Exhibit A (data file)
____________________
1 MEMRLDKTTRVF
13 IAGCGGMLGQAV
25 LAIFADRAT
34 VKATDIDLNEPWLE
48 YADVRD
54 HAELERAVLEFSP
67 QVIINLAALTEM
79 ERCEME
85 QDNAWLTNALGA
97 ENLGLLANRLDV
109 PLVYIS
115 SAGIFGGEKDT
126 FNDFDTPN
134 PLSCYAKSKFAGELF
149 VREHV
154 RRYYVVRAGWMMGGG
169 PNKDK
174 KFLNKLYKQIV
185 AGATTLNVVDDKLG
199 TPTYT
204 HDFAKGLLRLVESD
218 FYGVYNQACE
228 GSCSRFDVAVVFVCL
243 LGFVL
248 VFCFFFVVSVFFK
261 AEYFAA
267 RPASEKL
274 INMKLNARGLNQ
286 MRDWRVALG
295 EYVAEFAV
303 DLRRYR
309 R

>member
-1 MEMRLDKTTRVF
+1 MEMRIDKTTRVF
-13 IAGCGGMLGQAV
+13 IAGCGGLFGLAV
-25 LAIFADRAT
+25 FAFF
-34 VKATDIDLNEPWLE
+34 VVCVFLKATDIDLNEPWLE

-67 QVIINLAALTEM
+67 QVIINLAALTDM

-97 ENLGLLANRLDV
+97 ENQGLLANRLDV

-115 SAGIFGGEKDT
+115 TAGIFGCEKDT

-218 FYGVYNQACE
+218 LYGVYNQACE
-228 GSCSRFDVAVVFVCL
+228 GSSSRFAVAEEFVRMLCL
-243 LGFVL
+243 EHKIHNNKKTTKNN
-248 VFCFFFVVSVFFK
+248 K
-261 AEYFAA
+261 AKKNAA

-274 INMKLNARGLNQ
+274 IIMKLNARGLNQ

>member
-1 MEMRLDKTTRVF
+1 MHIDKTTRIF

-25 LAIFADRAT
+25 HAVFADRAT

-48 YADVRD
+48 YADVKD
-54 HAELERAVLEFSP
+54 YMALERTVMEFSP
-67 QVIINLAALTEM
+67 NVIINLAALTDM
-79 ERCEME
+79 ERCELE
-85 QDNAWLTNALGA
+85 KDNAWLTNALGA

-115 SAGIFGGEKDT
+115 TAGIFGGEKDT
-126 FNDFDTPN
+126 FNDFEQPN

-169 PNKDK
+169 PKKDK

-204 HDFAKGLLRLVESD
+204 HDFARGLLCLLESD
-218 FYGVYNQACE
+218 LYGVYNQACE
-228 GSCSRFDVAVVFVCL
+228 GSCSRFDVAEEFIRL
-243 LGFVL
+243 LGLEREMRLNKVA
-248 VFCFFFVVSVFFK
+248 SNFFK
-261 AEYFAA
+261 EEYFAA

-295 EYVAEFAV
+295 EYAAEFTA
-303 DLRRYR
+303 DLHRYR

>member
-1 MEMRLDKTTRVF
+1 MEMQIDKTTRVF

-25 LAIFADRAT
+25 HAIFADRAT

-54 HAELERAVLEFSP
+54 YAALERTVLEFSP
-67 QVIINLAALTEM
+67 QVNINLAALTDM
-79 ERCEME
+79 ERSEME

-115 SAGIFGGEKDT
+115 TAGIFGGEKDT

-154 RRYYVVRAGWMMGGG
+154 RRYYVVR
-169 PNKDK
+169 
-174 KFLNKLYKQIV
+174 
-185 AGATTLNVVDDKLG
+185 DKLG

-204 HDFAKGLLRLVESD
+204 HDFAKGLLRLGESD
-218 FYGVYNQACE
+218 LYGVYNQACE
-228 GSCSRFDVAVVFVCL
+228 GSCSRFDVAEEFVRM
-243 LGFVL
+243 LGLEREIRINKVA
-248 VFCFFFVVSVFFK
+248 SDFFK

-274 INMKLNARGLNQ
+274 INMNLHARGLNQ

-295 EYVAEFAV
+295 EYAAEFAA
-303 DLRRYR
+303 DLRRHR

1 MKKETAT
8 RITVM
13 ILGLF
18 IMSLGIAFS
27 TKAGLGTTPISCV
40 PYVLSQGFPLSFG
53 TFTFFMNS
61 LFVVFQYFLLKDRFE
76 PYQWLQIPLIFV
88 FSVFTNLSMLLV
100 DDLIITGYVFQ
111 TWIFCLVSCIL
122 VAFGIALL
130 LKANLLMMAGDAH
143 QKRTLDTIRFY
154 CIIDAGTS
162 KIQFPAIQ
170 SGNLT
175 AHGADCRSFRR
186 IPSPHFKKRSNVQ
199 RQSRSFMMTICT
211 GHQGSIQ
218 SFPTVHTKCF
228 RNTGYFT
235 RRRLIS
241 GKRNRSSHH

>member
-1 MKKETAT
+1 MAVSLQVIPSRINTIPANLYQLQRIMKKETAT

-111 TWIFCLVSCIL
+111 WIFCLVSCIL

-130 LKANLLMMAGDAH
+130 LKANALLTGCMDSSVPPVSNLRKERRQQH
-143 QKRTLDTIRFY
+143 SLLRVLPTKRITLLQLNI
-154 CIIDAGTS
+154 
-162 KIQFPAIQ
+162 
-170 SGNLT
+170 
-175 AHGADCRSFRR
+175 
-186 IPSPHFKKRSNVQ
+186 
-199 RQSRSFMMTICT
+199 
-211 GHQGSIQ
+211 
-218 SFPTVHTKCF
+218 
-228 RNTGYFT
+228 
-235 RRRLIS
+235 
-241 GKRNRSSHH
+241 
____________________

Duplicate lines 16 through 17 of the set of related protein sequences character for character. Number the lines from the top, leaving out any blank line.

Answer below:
154 RRYYVVRAGWMMGGG
169 PNKDK